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CREATIVITY: the mind, machines, and mathematics–David Gelernter vs. Ray Kurzweil

November 29, 2006

Are we limited to building super-intelligent robotic “zombies” or will it be possible and desirable for us to build conscious, creative, volitional, perhaps even “spiritual” machines?

That’s the topic of a debate between Yale professor of computer science David Gelernter and Ray Kurzweil and moderated by Rodney Brooks in a special MIT event, Creativity: the mind, machines, and mathematics, on Thursday, November 30 at 4:30-5:30pm EDT.… read more

Still Waiting for Personalized Medicine

November 28, 2006

Pharmacogenomics–a field whose researchers aim to let doctors tailor prescriptions to their patients’ genetic makeups–is one of the most tantalizing promises of the genomic era: quick and easy tests that tell you which drugs to take or what dose is right for you.

A few tests have been developed for specific diseases, such as cancer–most notably a genetic test that predicts which lung cancer patients will respond to some… read more

Part II: The Glimmering Promise of Gene Therapy

November 28, 2006

Its history is marred by failures, false hopes, and even death, but for a number of the most horrendous human diseases, gene therapy still holds the promise of a cure. Now, for the first time, there is reason to believe that it is actually working.

Atom spied interfering with electron flow

November 28, 2006

An individual “dopant” atom has been spied interfering with the flow of electrons through a silicon transistor for the first time. Researchers say the feat could help scientists squeeze more power out of conventional computers and ultimately develop silicon-based quantum computers.

Whales boast the brain cells that ‘make us human’

November 28, 2006

Whales have spindle neurons — specialised brain cells that are involved in processing emotions and helping us interact socially.

The cells occur in parts of the human brain that are thought to be responsible for our social organization, empathy, speech, intuition about the feelings of others, and rapid “gut” reactions.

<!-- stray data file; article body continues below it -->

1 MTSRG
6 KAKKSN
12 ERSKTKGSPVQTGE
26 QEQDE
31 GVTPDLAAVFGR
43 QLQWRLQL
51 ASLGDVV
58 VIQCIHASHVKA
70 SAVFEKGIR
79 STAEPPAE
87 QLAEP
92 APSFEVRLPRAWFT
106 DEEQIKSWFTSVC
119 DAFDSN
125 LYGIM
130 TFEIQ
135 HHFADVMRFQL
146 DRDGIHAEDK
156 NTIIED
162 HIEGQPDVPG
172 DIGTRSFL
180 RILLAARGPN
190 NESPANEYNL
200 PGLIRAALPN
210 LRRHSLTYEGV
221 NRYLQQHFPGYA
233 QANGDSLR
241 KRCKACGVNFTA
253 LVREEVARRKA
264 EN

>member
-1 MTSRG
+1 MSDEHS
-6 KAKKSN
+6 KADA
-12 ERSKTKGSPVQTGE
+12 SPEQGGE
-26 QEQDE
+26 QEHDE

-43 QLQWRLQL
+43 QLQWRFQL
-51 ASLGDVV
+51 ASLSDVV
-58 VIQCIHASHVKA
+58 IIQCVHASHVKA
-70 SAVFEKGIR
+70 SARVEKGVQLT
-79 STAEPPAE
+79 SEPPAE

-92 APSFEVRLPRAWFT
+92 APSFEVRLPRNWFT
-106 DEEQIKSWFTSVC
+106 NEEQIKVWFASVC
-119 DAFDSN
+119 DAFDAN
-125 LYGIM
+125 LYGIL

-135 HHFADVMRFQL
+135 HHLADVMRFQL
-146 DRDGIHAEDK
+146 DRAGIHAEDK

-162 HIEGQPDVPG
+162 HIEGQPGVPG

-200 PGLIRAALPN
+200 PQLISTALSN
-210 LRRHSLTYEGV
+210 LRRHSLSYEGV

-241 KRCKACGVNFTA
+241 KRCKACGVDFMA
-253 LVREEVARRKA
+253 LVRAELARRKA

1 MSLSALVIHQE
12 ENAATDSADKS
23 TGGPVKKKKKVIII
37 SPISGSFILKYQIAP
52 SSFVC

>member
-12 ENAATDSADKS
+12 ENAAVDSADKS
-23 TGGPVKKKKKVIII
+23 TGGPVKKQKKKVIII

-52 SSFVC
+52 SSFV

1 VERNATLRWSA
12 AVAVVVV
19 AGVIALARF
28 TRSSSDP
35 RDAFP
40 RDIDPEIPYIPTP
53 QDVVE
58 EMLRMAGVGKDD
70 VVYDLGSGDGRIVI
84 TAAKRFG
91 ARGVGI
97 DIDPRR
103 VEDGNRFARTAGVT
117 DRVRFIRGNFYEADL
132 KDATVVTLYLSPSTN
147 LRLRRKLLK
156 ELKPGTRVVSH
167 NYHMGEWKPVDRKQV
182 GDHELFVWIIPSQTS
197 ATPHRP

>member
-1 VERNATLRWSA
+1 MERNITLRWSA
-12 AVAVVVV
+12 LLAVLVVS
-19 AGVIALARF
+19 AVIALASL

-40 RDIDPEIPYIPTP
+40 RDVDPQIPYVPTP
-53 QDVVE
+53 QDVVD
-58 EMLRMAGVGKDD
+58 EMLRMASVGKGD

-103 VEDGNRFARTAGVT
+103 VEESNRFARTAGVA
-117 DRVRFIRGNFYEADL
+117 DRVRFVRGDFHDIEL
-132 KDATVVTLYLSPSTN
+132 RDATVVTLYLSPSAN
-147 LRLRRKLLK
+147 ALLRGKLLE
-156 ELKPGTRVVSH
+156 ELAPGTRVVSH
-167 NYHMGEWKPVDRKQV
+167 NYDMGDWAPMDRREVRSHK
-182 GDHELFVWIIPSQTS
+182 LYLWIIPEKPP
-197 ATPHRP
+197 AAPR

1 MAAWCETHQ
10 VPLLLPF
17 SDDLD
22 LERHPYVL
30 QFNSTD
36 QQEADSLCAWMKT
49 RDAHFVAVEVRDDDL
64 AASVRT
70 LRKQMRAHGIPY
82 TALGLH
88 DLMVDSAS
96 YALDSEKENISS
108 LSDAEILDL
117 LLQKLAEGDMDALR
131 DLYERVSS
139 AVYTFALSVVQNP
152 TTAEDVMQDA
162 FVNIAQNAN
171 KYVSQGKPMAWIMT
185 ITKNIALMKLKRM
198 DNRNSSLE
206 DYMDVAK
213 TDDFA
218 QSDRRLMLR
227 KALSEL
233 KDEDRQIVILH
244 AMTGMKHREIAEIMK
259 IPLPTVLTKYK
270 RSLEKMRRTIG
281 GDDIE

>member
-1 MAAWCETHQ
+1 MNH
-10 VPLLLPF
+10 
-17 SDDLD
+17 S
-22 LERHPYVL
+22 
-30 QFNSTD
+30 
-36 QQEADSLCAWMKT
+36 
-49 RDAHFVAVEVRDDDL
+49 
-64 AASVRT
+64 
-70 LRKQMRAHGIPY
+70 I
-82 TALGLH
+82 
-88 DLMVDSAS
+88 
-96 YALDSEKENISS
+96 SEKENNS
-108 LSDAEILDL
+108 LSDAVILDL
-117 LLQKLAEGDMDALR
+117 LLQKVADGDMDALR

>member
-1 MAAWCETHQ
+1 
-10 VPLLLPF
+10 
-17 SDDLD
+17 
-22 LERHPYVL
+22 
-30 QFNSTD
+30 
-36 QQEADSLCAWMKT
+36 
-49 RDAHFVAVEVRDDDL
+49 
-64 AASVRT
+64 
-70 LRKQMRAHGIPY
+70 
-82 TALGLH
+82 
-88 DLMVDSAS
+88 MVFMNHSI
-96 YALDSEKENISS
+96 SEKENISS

What is more, whales appear to have had these cells for at least twice as long as humans,… read more

A Smarter Computer to Pick Stocks

November 27, 2006

Wall Street is adopting nonlinear decision making processes akin to how a brain operates, including neural networks, and genetic algorithms, and other advanced computer-science techniques.

“Artificial intelligence is becoming so deeply integrated into our economic ecostructure that some day computers will exceed human intelligence,” Ray Kurzweil told fund managers at a recent conference. “Machines can observe billions of market transactions to see patterns we could never see.”

Souls of a new machine

November 27, 2006

Intelligence augmentation (IA) is a catch-all term for a wide variety of methods that use actual human beings, with actual human brains, as part of computer programs. The idea is that by having a human deal with the specific parts of a problem that are difficult or impossible for a computer, but trivial for you or me, you can have a program that seems to possess real human intelligence.… read more

Store 256GB on an A4 sheet

November 27, 2006

New “rainbow technology” allows data to be encoded into colored geometric shapes and stored in patterns on paper or or plastic sheets at a density of 2.7GB per square inch and and then played back through a computer with a special scanner attached.

Small Molecule, Big Threat

November 27, 2006

MicroRNAs (miRNAs) play important roles in health and disease, and tiny amounts can cause heart failure.

Genetically erasing the miRNA that prompted heart failure could prevent it, scientists speculate.

YouTube for test tubes

November 27, 2006

The newly launched Journal of Visualized Experiments (JoVE) consists entirely of videos of scientists performing basic molecular-biology protocols.

The goal is to help scientists improve the reproducibility of their work, while also providing a window for the public to view what goes on in the lab.

How to live long and prosper

November 26, 2006

University of Chicago researchers found that first-born children were 1.7 times as likely as their siblings to live to be 100 and those whose mothers were less than 25 years old were twice as likely to survive beyond a century.

Heart stem cells discovered by three teams

November 23, 2006

Cardiovascular “precursor” cells from cultures of mouse embryonic stem cells, dubbed “master” heart cells, hold the promise of treating patients with serious cardiovascular disease by rebuilding both cardiac muscle and blood vessels.

Silicon becomes a superconductor

November 23, 2006

By substituting 9 percent of the silicon atoms with boron atoms, Physicists in France have found that the resistance of the material drops sharply when cooled below 0.35 K.

Gene duplications may define who you are

November 23, 2006

Two separate studies of the human genome have revealed an unsuspected amount of variation between people in the number of copies of genes they have.

Such variations appear to involve as much as 12 percent of our DNA, so as personalized genetic sequencing becomes more common, questions are raised about what constitutes a “normal” genome.

Thinking Machines

November 22, 2006

Danny Hillis talks about the real-world challenges of creating artificially intelligent machines.

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